At times in my life, I see evidence of God’s presence beyond any doubt. Passages of Scripture light up with meaning, and prayer flows easily. Worship brings me joy as I reflect on how palpably God keeps his hand over my circumstances. Walking with God seems tangible during these times, as if he is physically beside me, and my love overflows in easy obedience. But then there are times that it seems God has gone on vacation. The same passages of the Bible seem devoid of life; I trudge through prayer and push myself to worship. Why does God sometimes feel so distant?
When we look at the life of Israel, we find the same apparent ebb and flow of God’s presence that we feel in our own lives. The opening chapter of Exodus depicts God’s fulfillment of his promise to Abraham for numerous descendants—a nation grown large enough to incite Pharaoh to enslave them out of fear and vengeance (1:8–14). Distanced from the land and favor God had promised them, the Israelites must have struggled to understand their God. Why would he increase their numbers only to allow Pharaoh to drown their newborn boys in the Nile (1:22)? When would God deliver them?
Generations pass before God spares Moses and raises him up in Pharaoh’s own house. When Moses flees Egypt and wanders the plains of Midian, God reveals himself through a burning bush. He acts on behalf of Israel, manifesting his presence through miracles, plagues on Egypt, and the parting of the Red Sea. God leads Israel through the wilderness, as a pillar of cloud by day and a cloud of fire by night. His voice thunders from a mountain, his holiness overcoming the Israelites until they fear for their lives. Wanting to remain among his people, God commands them to construct a tabernacle, which serves as his dwelling place until the temple in Jerusalem is completed hundreds of years later. His presence among the Israelites is overwhelming.
Painted wooden chest of Tutankhamun (1333–1323 BCE) showing the king in a battle against Asiatics. Egypt, 18th dynasty. Egyptian Museum, Cairo, Egypt. [Credit: Wikimedia Commons / Yann Forget, PD-Art (PD-old-100). Tutankhamun in his gigantic chariot triumphantly tramples down his Asiatic foes.
Yet even with so many memories of his glory, the Israelites forget God’s nearness and care for them. With the Egyptians advancing on them before the Red Sea, they complain that Moses brought them out of Egypt only to die in the wilderness (14:11–12). After a three days’ walk, they find no water, their food stores run out, and they despair (15:22; 16:3). And while Moses spends 40 days and nights atop Mount Sinai, receiving instructions from Yahweh, the Israelites even build and worship a golden calf, attributing their deliverance from Egypt to a false god (32:1–6). At the first sign of hardship or confusion, the Israelites assume God has left them.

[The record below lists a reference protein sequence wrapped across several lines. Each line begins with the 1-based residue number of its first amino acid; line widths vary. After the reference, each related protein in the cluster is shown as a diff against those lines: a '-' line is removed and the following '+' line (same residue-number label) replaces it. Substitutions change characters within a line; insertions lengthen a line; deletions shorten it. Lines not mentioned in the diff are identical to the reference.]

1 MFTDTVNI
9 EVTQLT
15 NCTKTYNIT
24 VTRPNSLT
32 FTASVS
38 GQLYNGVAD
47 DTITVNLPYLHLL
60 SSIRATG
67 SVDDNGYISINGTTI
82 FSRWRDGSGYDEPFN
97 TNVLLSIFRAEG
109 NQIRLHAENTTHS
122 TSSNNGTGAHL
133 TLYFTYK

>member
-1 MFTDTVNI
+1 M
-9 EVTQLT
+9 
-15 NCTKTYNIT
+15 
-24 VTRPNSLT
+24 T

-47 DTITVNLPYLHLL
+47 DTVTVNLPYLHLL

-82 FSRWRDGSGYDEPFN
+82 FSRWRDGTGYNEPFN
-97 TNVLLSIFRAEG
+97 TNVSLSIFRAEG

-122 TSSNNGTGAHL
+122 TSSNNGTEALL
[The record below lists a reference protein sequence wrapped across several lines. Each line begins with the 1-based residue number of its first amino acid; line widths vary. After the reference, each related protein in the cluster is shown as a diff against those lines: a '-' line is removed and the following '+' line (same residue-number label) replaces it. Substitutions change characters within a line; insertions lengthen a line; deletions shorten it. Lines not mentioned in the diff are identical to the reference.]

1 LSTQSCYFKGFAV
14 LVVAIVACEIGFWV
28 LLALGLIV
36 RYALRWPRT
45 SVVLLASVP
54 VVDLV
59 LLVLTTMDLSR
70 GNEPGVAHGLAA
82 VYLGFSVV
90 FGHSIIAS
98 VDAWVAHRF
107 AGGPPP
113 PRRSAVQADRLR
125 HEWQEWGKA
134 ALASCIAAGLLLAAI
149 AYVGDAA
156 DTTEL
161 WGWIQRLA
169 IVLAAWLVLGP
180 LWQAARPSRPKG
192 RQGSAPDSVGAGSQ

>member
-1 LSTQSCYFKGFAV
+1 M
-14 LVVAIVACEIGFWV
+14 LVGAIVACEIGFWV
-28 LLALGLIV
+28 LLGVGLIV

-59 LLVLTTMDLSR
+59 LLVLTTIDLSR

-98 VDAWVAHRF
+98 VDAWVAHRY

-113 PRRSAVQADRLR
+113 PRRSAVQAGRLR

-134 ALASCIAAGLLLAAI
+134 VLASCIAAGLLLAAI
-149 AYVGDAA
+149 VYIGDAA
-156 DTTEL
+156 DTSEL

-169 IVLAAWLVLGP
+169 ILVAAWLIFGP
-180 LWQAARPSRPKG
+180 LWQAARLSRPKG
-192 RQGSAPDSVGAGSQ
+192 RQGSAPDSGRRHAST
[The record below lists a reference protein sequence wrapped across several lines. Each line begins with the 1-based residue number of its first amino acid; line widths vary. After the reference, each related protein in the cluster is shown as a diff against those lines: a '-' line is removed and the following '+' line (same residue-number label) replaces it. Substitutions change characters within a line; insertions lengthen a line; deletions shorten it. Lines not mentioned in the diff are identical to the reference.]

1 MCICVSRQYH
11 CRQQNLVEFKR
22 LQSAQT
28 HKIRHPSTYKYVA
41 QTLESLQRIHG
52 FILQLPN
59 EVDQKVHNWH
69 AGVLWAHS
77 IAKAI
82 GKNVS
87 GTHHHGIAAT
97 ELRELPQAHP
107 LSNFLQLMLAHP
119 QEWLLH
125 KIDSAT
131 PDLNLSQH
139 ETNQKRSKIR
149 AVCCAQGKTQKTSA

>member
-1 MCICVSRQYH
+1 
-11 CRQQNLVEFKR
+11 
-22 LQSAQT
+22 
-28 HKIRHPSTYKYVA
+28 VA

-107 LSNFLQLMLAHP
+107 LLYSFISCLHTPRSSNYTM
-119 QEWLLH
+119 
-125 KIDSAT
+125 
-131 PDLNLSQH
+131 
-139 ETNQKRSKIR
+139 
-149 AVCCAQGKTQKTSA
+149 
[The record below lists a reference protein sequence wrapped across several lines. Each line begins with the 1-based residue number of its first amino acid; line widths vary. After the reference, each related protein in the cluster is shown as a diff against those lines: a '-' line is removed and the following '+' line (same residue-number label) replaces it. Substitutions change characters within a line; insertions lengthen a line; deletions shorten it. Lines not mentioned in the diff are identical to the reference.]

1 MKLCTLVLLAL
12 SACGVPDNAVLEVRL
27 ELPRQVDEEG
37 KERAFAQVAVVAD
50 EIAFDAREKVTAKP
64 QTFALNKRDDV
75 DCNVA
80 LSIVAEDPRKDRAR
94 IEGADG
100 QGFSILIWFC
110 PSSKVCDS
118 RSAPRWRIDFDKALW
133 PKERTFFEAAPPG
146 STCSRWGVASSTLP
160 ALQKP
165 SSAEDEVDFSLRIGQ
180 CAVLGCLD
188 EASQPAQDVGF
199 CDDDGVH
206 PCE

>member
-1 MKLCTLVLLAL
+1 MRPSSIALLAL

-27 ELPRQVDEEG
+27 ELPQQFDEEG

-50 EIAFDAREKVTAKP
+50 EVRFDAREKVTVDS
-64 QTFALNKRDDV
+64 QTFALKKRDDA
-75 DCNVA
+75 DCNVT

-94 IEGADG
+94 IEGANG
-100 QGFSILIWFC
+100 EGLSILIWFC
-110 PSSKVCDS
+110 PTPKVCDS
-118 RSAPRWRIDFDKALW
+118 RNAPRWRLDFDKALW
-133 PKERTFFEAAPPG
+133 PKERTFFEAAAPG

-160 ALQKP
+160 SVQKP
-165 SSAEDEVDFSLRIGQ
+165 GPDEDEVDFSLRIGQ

Moses breaking the tablets of the law
Although the Israelites doubt God’s presence throughout the book of Exodus, his protection and provision for them is obvious to us, since we have the whole story: God was near Israel at all times. His presence and care were constant, though the evidence seemed sparse from the perspective of the Israelites. Even when their babies were in danger, the writer of Exodus tells us that God honored the obedience of the Hebrew midwives who allowed the babies to live (1:20). He heard the people groaning under slavery, remembered his covenant, and took notice of Israel during their hardest years (2:23–25).
What about us? What truths do we hold to when God seems distant and far off? We know that God’s presence among humanity reached its fullest expression with the advent of Jesus. John’s Gospel states, “The Word became flesh and dwelt among us” (John 1:14). In Greek, the word for “dwelt” literally means “pitched his tent.” In Jesus, God came near—not just in a tent like he did in the tabernacle, but now in flesh. And today, rather than looking for God in pillars of cloud and fire, the Holy Spirit dwells in Christians who carry God’s presence with them. Although he often goes unperceived, that won’t always be the case. In John’s vision of the new heaven and new earth, he describes everything made new, and a loud voice from the throne proclaims, “He will dwell with them, and they will be his people, and God himself will be with them” (Rev 21:3, emphasis mine).
Aubry Smith, “Is God There?,” in Moment with God: A Devotional on Every Biblical Book, ed. John D. Barry and Rebecca Van Noord (Bellingham, WA: Lexham Press, 2014).